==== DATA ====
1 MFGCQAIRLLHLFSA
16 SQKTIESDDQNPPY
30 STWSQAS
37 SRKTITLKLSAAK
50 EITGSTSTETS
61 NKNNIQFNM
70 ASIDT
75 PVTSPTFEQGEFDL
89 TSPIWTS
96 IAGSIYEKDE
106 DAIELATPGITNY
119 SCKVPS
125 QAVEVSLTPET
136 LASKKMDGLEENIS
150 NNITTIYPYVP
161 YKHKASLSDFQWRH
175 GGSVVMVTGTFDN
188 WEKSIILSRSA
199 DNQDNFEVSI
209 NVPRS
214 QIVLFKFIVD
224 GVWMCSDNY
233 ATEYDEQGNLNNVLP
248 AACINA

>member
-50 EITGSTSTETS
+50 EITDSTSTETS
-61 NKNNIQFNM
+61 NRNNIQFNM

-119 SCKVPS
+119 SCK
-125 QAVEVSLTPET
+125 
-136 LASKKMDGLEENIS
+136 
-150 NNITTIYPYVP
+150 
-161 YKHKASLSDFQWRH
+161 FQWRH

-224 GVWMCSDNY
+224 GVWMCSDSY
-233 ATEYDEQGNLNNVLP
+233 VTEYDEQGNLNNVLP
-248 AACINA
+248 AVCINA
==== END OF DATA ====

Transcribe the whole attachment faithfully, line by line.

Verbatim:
1 MFGCQAIRLLHLFSA
16 SQKTIESDDQNPPY
30 STWSQAS
37 SRKTITLKLSAAK
50 EITGSTSTETS
61 NKNNIQFNM
70 ASIDT
75 PVTSPTFEQGEFDL
89 TSPIWTS
96 IAGSIYEKDE
106 DAIELATPGITNY
119 SCKVPS
125 QAVEVSLTPET
136 LASKKMDGLEENIS
150 NNITTIYPYVP
161 YKHKASLSDFQWRH
175 GGSVVMVTGTFDN
188 WEKSIILSRSA
199 DNQDNFEVSI
209 NVPRS
214 QIVLFKFIVD
224 GVWMCSDNY
233 ATEYDEQGNLNNVLP
248 AACINA

>member
-50 EITGSTSTETS
+50 EITDSTSTETS
-61 NKNNIQFNM
+61 NRNNIQFNM

-119 SCKVPS
+119 SCK
-125 QAVEVSLTPET
+125 
-136 LASKKMDGLEENIS
+136 
-150 NNITTIYPYVP
+150 
-161 YKHKASLSDFQWRH
+161 FQWRH

-224 GVWMCSDNY
+224 GVWMCSDSY
-233 ATEYDEQGNLNNVLP
+233 VTEYDEQGNLNNVLP
-248 AACINA
+248 AVCINA